Monday, November 26, 2007

Heads of Government Companies and Their Families Deny Nepotism

ISL- Jeruslaem
Following a scandalous report by Israeli Comptroller Michael Lindenstrauss which found wide-spread nepotism in Government companies, top officials are now scrambling to deny the charges.
Rafi Itzhaki, Head of Human Resources in the Israeli Electric Company said that the charges that over a quarter of the workers at the company are related are far-fetched, "It is true that we like to think of ourselves as one, big, happy family but we believe the comptroller took this metaphor too literally", Itzhaki explained, "That is not to say that none of the employees are relatives, in fact, my own secretary happens to be one of my nieces but what's wrong with that? Does that make her a criminal? Of course not – she does her job just like everyone else," Itzhaki said, "It's simply easier to hire someone you are familiar with, like your own relatives – it saves a lot of time and money for the public which is really our main concern here at the Electric Company, to be honest," said Mr. Itzhaki, "Believe me, it is not easy to have so many relatives hanging around you all day – you think I enjoy having my wife and three sons working here at the company, not to mention fifteen other relatives? You think I would make this sacrifice if it wasn't for the good of the country?" asked Mr. Itzhaki, with tears in his eyes, "What more do we have to do to prove to the country that we are good, honest, hardworking people?"

In the Ashdod Port, where close to half of the employees are related, top officials commented that nepotism is not a problem, "We have a very strict procedure to accept new employees – there is no way that anybody can use their influence to hire their own relatives," said Mr. Agmon, Vice-President of the Port and head of the hiring committee, "I make sure that the people on the committee are not related to each other so that the process will not be tainted – and you'd be surprised to know how hard it was to find the right people. Actually it was impossible," admitted Mr. Agmon, "But I did manage it so that only second degree relations serve on the committee together. That is why David Agmon – my cousin can serve on the committee but my brother, Saul, cannot

– and you won't believe what a hard time he gave me for that! Kinneret, my granddaughter, is our secretary, but I kept my wife out of it. That leaves Yoram Aharonov – Saul's brother in law, and Avi Klepter, Yoram's own second cousin by marriage –as the two remaining members, not counting Yoram's wife, Bella, who had to be included – they're having a rough time just now and we thought we'd help them out by getting them to work together on the same committee," explained Agmon.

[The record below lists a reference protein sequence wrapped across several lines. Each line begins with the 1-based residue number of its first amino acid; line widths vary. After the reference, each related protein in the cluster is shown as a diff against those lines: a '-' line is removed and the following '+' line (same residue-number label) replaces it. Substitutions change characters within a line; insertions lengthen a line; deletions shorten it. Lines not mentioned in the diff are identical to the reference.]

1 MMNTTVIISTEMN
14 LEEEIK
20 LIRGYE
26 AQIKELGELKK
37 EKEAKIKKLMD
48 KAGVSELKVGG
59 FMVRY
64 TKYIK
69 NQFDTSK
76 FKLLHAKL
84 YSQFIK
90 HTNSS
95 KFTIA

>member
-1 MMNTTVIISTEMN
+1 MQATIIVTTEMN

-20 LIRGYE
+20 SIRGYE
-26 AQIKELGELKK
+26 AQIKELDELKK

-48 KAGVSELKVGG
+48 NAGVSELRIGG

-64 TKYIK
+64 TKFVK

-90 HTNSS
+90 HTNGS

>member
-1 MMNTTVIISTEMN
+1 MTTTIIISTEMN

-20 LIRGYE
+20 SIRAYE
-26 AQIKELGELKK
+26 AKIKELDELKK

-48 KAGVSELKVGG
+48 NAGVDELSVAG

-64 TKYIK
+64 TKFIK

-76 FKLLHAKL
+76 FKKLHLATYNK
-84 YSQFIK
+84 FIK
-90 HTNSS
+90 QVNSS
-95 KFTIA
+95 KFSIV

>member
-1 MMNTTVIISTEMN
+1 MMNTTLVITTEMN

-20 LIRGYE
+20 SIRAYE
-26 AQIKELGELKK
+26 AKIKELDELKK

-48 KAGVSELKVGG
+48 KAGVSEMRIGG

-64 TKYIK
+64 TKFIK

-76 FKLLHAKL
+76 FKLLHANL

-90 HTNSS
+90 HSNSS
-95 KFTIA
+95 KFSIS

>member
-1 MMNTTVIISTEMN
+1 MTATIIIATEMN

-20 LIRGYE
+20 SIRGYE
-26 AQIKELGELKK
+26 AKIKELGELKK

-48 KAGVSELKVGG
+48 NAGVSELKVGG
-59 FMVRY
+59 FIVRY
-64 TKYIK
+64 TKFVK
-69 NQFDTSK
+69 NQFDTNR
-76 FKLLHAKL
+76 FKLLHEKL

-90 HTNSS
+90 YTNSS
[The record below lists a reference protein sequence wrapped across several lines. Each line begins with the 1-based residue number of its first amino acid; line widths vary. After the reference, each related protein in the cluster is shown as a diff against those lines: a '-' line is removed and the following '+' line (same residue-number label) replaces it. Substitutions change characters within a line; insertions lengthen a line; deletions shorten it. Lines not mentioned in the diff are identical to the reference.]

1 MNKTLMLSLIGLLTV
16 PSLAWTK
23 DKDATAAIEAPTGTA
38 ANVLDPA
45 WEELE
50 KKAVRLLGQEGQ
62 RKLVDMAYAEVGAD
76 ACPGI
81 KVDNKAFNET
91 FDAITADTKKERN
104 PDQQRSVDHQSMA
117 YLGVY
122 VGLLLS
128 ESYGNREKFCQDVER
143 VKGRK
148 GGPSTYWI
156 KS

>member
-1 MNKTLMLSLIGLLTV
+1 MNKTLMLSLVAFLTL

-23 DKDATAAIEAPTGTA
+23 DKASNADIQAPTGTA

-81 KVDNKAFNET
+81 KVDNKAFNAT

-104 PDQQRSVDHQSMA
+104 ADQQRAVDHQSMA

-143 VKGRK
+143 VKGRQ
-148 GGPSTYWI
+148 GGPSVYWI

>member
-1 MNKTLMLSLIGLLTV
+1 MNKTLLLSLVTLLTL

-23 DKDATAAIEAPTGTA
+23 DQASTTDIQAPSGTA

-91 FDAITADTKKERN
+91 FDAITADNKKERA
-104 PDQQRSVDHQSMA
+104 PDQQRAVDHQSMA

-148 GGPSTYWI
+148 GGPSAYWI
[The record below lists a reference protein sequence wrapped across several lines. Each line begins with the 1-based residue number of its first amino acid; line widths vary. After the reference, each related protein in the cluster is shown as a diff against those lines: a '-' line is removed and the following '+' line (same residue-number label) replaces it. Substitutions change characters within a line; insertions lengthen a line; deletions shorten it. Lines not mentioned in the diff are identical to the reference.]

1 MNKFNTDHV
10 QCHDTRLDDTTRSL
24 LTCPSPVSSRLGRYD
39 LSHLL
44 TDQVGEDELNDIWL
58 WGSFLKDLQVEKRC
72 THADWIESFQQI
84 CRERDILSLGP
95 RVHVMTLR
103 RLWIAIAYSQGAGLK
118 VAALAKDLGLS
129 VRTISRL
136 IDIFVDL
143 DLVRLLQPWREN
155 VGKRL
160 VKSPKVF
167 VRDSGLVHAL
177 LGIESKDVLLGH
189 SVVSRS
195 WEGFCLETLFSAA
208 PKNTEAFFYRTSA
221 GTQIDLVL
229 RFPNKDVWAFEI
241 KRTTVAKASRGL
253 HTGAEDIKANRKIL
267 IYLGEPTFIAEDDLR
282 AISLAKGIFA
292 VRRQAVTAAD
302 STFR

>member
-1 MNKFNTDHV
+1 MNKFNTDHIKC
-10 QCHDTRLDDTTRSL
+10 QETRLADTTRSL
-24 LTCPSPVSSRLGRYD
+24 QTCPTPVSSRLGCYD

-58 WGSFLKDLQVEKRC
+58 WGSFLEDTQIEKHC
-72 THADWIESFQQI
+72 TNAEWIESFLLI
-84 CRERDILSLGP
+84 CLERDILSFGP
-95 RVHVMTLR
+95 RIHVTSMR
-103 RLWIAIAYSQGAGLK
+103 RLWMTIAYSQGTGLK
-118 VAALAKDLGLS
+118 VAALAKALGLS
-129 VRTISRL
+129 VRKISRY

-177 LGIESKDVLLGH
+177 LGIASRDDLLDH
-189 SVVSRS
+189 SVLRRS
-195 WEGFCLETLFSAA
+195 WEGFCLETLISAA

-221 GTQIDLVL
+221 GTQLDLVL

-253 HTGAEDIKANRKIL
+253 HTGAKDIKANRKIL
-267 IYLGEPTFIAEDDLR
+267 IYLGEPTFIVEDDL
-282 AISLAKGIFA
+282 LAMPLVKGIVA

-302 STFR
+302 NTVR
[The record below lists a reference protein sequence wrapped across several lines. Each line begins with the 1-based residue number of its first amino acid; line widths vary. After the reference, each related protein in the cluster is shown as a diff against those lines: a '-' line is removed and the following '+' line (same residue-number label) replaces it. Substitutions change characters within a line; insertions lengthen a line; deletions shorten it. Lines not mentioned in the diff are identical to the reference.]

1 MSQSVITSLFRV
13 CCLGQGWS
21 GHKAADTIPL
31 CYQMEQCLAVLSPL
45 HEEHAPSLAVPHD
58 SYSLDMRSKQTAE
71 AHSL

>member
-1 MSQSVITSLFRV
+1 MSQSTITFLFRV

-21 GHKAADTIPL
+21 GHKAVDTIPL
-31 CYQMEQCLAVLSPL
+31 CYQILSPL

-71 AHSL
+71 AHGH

"Now – how can anybody call that nepotism? Here I am, bending over backwards to construct a legal, non-biased hiring committee, catching heat from all and sundry here at the port, because everybody and their brother wants to be on it and what do I get from the comptroller? What, a pat on the back, maybe? Maybe he said 'Kol Hakavod, you're doing a great job in the most constraining of circumstances'? Of course not. Like everybody else in this country he is an ingrate! Instead of being thankful that we are allowing the port to operate, he spat right in my face and in the face of the whole Agmon family! I'm telling you, The Agmon family and the rest of the Ashdod Port will not put up with this kind of finger pointing and shameless, baseless accusations! I have half a mind to order my family out of here right now – let's see them operate the port without all of us," Mr. Agmon threatened.

In response, spokeswoman for the comptroller said that the objections, excuses and half-baked explanations on the part of the government companies included in the report are unacceptable, "There is absolutely no excuse for nepotism in this day and age. We believe that the government and all its subsidiaries should hire people solely on their merits without regard to sex, race, religion or family relationship," said the spokeswoman, Tali Lindenstraus.

The original, interesting article in Haaretz (which, curiously, is far less anti-Zionist and anti-Semitic in its English internet version. Am I the only one to notice that?)

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